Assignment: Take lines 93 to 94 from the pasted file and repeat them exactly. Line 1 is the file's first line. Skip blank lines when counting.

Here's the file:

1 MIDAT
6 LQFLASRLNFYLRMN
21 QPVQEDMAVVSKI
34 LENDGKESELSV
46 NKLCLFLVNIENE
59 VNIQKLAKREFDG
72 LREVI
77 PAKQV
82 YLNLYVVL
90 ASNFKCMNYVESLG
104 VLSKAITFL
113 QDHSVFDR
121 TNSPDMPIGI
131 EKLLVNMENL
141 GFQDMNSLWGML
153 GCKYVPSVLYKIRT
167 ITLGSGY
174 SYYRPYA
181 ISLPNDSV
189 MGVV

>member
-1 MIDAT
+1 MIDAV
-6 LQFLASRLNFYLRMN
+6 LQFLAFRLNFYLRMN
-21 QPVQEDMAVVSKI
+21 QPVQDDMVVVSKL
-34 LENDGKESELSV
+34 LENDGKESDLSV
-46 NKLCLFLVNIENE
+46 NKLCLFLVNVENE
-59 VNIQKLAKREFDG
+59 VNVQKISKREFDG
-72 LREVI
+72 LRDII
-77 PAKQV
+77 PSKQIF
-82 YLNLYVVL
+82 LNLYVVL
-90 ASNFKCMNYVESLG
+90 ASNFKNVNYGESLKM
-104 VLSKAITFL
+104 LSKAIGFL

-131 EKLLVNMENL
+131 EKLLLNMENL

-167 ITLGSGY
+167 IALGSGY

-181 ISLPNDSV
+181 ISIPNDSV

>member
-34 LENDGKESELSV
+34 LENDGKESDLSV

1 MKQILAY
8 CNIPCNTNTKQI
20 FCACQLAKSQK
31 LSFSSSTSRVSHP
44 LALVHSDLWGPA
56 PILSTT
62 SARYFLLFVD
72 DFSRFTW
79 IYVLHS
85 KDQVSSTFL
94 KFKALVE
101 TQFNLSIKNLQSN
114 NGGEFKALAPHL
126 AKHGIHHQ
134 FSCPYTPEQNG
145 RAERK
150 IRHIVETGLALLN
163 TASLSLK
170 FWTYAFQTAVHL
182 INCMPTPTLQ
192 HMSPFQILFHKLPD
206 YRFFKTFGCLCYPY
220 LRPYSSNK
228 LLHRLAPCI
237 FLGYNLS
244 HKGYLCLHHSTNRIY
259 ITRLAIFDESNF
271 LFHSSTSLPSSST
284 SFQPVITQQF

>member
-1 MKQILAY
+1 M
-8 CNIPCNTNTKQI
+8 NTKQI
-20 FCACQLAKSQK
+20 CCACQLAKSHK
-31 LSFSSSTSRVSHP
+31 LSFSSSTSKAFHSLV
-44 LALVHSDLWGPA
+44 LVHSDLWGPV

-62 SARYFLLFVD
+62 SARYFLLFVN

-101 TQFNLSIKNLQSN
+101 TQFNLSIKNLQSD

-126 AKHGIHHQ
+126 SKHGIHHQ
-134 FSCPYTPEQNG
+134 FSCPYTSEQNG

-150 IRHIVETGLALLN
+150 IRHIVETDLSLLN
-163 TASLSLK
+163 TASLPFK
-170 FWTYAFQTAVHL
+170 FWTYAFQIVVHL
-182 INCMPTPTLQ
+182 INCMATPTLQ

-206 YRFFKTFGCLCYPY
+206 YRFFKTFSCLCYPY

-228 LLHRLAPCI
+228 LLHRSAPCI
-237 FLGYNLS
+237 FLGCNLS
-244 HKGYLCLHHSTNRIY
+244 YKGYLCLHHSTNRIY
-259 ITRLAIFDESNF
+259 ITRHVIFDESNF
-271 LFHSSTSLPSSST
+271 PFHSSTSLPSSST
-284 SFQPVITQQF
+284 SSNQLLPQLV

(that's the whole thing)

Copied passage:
-62 SARYFLLFVD
+62 SARYFLLFVN